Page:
Dr Kibum Kim on Precision Medicine in Managed Care
There has been dramatic growth in the number of labels relevant to precision medicine, but there remains a gap in the number available and what health plans actually cover, explained Kibum Kim, PhD, MSc, research assistant professor, University of Utah.
Where are we currently with precision medicine in managed care?
My colleagues and I had a chance to look for recent studies into the recent shift and coverage for the use of precision medicine. Unfortunately, our effort resulted in a couple of studies dated back to 2012, meaning that it is a bit hard to see the movement over the last 5 years from publicly available data. In this report, there was a couple of key messages to us. The first thing we have to know about this precision medicine and companion diagnostics is how dynamic this area is.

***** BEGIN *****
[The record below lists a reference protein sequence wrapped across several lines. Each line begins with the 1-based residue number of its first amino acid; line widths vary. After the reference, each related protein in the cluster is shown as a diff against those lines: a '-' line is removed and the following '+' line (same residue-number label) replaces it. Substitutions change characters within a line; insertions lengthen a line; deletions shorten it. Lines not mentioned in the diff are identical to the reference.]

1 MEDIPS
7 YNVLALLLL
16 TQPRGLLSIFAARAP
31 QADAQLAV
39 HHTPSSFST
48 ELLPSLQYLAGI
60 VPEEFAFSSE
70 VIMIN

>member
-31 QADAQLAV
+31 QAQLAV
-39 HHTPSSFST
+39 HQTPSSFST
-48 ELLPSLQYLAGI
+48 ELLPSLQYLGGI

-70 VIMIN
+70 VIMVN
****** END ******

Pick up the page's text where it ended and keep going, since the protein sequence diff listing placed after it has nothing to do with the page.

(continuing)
In 2009, we had only about 50 medication labels relevant to precision medicine or pharmacogenomics. As of September 2018, the number of labeled precision medicine was approximately 300, meaning that we have seen a dramatic growth of this individualized or subpopulation specific intervention over the last 10 years.
The dynamic of precision medicine looks very hard to be captured by individual managed care plans or payers. This is to say why a systematic effort to summarize the recent trends in precision medicine in the setting of managed care is hard to be done and not published over the last 5 years. The most recently available data say that even the most evidence-proven technology was actually covered by around or less than 50% of the healthcare plans. Taking the dynamic of precision medicine in to consideration, it is inferred that the gap between the number of labeled precision medicine technology and the number of the coverage decision has continued or has become larger, which is corresponding to what has discussed by multiple representatives of managed care.